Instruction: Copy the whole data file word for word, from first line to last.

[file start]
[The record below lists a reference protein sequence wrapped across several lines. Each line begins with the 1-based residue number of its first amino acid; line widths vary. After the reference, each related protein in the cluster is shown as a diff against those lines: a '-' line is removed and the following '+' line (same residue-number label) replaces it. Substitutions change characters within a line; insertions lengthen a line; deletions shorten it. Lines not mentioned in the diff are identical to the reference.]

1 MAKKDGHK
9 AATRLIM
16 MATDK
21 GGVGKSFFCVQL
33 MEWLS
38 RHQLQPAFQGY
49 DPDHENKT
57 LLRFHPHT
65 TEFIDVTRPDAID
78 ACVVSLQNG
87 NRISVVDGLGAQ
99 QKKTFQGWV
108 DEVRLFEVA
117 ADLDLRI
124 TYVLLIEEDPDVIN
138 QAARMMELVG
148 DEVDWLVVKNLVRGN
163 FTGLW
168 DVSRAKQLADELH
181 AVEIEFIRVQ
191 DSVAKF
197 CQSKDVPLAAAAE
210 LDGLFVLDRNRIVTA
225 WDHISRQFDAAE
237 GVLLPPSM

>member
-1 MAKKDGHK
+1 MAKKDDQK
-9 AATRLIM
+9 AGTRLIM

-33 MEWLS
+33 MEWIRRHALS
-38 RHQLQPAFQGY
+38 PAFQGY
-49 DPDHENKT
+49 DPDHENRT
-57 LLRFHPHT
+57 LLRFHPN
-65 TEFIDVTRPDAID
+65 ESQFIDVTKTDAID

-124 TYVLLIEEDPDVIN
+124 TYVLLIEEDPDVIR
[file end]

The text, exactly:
[The record below lists a reference protein sequence wrapped across several lines. Each line begins with the 1-based residue number of its first amino acid; line widths vary. After the reference, each related protein in the cluster is shown as a diff against those lines: a '-' line is removed and the following '+' line (same residue-number label) replaces it. Substitutions change characters within a line; insertions lengthen a line; deletions shorten it. Lines not mentioned in the diff are identical to the reference.]

1 MAKKDGHK
9 AATRLIM
16 MATDK
21 GGVGKSFFCVQL
33 MEWLS
38 RHQLQPAFQGY
49 DPDHENKT
57 LLRFHPHT
65 TEFIDVTRPDAID
78 ACVVSLQNG
87 NRISVVDGLGAQ
99 QKKTFQGWV
108 DEVRLFEVA
117 ADLDLRI
124 TYVLLIEEDPDVIN
138 QAARMMELVG
148 DEVDWLVVKNLVRGN
163 FTGLW
168 DVSRAKQLADELH
181 AVEIEFIRVQ
191 DSVAKF
197 CQSKDVPLAAAAE
210 LDGLFVLDRNRIVTA
225 WDHISRQFDAAE
237 GVLLPPSM

>member
-1 MAKKDGHK
+1 MAKKDDQK
-9 AATRLIM
+9 AGTRLIM

-33 MEWLS
+33 MEWIRRHALS
-38 RHQLQPAFQGY
+38 PAFQGY
-49 DPDHENKT
+49 DPDHENRT
-57 LLRFHPHT
+57 LLRFHPN
-65 TEFIDVTRPDAID
+65 ESQFIDVTKTDAID

-124 TYVLLIEEDPDVIN
+124 TYVLLIEEDPDVIR